Humidifying Facebook

JS Humidifiers, humidification, evaporative
The huge JS evaporative humidification systems in a data centre in Sweden use just 3 kW of electricity to deliver 11 700 l/h of moisture.

JS Humidifiers has made and supplied 52 HumEvap MC3 evaporative humidifiers to Facebook for its new data centre in Luleå, Sweden. They add moisture to incoming cold, dry air to condition the atmosphere inside the data halls.

Peter Liddle, associate at Cundall, consulting M&E engineers for the project, explains, ‘Facebook Luleå is employing a direct-air-cooling strategy within their data halls, which uses the cold outside air to maintain the required internal temperature. The cold, dry climate means that humidification is an essential component within the air-conditioning processes, as without it the internal humidity could drop as low as 2%.’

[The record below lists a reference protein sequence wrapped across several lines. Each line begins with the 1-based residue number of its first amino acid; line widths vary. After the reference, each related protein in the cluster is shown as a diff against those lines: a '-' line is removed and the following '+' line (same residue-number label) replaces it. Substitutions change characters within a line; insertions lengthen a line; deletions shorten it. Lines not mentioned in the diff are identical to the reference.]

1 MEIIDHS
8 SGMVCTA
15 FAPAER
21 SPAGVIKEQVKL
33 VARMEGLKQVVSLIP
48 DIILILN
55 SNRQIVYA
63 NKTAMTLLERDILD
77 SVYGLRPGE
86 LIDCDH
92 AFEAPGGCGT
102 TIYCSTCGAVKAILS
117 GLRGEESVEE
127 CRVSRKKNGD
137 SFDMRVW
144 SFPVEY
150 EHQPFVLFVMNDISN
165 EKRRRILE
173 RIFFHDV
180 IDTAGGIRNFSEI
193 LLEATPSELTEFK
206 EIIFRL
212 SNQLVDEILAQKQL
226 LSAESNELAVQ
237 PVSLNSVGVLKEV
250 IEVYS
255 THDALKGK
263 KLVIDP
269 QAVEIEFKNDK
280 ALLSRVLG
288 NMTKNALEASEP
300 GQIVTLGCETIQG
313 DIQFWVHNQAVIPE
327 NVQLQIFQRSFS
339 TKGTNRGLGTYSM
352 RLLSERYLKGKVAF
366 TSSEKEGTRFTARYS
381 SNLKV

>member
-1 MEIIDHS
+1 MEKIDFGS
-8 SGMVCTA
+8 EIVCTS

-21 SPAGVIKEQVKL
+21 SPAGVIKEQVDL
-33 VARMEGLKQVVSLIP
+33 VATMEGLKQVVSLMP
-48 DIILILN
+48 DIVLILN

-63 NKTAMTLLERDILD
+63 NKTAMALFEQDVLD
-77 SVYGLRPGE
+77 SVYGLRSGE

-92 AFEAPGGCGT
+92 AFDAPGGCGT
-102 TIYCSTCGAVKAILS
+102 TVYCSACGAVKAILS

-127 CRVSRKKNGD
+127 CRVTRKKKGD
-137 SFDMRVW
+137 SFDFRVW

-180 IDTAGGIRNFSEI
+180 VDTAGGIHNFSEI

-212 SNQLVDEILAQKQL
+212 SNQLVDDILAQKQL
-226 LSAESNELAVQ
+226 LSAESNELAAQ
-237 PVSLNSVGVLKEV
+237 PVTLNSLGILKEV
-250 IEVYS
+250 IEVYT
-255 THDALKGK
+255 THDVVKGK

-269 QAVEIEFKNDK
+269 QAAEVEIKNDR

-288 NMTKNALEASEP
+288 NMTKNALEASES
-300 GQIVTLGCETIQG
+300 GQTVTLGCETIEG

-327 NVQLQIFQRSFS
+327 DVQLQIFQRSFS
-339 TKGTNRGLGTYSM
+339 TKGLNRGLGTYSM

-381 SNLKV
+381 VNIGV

The humidification system is one of the largest installations of its type in the world. Two penthouse ventilation areas above the data halls each incorporate 26 evaporative humidifiers, with the full length of each system being over 67 m wide and 5 m high. At full output, both systems combine to deliver 11 700 l/h of moisture to the airstream entering the data halls, using a maximum of 32 kW of electricity.

The humidifiers installed at Facebook incorporate ultra-violet water purification in the tanks to inhibit microbial growth and maintain hygienic operation.

For more information on this story, click here: June 2014, 133
Related links:
Related articles:

modbs tv logo

Schneider Electric and RIB back industry-leading Embodied Carbon Calculator technology

Schneider Electric and RIB have partnered with Building Transparency, a non-profit organisation that has developed the Embodied Carbon Calculator.

BEAMA releases tool to help heating installers explain the new requirement in the Building Regulations to their customers

New regulations for existing homes mean that, from June 15th, 2022, heating installers will be required to install thermostatic room controls when replacing a boiler.